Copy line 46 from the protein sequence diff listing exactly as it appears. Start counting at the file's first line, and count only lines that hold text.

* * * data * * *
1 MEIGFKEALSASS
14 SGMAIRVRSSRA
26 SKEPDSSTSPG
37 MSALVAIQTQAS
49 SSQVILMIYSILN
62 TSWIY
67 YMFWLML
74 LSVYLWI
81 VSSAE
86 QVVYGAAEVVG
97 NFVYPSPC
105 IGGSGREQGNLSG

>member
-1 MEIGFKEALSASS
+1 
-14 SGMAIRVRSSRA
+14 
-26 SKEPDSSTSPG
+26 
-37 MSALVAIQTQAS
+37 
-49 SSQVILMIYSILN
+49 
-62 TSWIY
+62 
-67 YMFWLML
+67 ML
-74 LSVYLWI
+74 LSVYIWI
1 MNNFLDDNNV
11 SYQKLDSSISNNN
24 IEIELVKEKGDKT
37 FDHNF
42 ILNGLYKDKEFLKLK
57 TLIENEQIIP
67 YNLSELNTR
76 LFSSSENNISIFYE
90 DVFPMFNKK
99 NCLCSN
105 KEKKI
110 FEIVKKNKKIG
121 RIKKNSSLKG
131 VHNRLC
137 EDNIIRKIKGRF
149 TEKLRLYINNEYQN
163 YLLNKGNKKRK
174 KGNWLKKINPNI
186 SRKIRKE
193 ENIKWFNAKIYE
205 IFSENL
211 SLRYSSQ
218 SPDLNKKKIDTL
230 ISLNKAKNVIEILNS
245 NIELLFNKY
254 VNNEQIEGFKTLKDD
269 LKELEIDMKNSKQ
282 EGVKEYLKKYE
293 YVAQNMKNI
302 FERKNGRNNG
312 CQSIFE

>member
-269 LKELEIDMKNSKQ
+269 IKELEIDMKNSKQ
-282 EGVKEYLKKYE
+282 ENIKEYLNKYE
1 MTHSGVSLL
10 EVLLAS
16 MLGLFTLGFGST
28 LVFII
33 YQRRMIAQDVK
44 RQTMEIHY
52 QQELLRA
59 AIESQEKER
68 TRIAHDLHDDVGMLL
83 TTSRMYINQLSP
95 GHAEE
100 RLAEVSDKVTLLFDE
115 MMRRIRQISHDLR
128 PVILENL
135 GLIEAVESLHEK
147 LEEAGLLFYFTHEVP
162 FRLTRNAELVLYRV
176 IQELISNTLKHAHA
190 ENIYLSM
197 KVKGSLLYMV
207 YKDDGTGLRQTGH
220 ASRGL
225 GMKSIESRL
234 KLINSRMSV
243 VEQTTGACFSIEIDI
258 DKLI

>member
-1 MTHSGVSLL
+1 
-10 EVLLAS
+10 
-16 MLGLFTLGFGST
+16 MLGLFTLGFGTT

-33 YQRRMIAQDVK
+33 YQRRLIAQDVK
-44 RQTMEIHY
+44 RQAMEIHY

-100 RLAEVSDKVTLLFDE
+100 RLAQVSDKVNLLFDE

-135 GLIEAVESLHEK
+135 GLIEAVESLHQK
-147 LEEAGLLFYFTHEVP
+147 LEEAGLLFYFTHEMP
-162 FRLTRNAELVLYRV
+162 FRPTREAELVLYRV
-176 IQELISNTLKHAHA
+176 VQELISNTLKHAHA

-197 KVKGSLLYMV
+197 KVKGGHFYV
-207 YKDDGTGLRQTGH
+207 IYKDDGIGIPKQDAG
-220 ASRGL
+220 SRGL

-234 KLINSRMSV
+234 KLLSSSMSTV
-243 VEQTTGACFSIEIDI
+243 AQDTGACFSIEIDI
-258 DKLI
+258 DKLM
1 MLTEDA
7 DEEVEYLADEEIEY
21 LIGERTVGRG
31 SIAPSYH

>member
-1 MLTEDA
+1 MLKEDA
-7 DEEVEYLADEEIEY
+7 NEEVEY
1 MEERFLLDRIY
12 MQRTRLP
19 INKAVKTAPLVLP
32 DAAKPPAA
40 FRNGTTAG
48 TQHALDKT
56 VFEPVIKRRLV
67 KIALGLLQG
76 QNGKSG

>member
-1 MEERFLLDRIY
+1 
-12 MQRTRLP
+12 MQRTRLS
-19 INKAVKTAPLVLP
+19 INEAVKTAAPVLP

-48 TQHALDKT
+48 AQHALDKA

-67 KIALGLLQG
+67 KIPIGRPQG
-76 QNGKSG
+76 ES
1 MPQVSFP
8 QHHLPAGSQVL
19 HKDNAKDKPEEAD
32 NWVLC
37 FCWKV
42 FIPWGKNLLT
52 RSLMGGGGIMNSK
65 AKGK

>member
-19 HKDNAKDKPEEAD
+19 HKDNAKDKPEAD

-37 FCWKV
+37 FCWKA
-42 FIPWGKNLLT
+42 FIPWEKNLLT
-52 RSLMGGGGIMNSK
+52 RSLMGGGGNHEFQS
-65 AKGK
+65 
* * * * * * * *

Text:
163 YLLNKGNKKRK